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Benson J. Lossing, Pictorial Field Book of the Civil War. Volume 2. 604 2 Browse Search
The Photographic History of The Civil War: in ten volumes, Thousands of Scenes Photographed 1861-65, with Text by many Special Authorities, Volume 3: The Decisive Battles. (ed. Francis Trevelyan Miller) 570 8 Browse Search
George Meade, The Life and Letters of George Gordon Meade, Major-General United States Army (ed. George Gordon Meade) 498 4 Browse Search
Comte de Paris, History of the Civil War in America. Vol. 3. (ed. Henry Coppee , LL.D.) 456 2 Browse Search
William A. Crafts, Life of Ulysses S. Grant: His Boyhood, Campaigns, and Services, Military and Civil. 439 3 Browse Search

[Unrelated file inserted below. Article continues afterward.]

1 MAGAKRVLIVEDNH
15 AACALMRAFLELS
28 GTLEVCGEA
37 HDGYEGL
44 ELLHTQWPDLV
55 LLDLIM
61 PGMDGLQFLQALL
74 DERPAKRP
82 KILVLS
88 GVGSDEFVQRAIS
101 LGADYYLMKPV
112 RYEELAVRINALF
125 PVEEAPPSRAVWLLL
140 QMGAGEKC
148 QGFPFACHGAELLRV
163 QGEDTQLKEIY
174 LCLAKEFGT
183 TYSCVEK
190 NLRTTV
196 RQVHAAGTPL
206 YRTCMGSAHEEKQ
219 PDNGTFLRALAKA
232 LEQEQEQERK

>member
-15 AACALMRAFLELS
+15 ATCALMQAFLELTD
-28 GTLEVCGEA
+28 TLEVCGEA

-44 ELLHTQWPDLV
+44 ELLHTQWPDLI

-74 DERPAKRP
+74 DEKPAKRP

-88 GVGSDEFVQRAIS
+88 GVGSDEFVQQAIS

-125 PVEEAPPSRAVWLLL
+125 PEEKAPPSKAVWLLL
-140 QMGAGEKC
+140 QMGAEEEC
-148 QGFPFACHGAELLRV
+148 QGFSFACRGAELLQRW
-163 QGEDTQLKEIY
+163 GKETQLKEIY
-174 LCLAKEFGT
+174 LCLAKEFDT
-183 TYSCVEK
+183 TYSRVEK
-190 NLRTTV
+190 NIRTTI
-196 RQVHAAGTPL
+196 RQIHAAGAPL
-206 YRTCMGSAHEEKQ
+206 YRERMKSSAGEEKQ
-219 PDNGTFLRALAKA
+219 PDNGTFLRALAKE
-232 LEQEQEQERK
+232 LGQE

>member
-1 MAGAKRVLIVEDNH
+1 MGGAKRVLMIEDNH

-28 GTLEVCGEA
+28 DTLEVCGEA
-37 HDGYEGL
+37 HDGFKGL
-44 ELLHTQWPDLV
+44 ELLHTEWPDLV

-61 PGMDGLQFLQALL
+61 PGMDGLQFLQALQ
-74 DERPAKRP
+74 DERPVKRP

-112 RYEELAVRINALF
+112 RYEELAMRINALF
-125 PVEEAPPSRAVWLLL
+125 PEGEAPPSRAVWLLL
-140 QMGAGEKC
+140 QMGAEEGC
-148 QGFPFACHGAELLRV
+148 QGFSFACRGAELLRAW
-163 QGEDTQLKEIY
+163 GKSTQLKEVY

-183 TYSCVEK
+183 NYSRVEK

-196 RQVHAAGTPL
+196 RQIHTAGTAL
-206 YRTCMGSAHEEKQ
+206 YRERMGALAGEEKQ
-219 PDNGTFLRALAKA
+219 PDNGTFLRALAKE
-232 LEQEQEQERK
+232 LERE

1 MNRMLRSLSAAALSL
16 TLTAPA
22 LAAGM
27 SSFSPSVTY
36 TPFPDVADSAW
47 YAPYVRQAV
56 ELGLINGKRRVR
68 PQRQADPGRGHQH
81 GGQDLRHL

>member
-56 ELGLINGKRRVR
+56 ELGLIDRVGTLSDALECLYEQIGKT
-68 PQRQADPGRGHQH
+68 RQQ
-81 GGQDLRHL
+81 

The Photographic History of The Civil War: in ten volumes, Thousands of Scenes Photographed 1861-65, with Text by many Special Authorities, Volume 2: Two Years of Grim War. (ed. Francis Trevelyan Miller) 397 3 Browse Search
Edward Alfred Pollard, The lost cause; a new Southern history of the War of the Confederates ... Drawn from official sources and approved by the most distinguished Confederate leaders. 368 6 Browse Search
Southern Historical Society Papers, Volume 21. (ed. Reverend J. William Jones) 368 0 Browse Search
Harper's Encyclopedia of United States History (ed. Benson Lossing) 334 0 Browse Search
Owen Wister, Ulysses S. Grant 330 0 Browse Search
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Browsing named entities in Southern Historical Society Papers, Volume 21. (ed. Reverend J. William Jones). You can also browse the collection for Ulysses S. Grant or search for Ulysses S. Grant in all documents.

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Southern Historical Society Papers, Volume 21. (ed. Reverend J. William Jones), Monument to the Confederate dead at the University of Virginia. (search)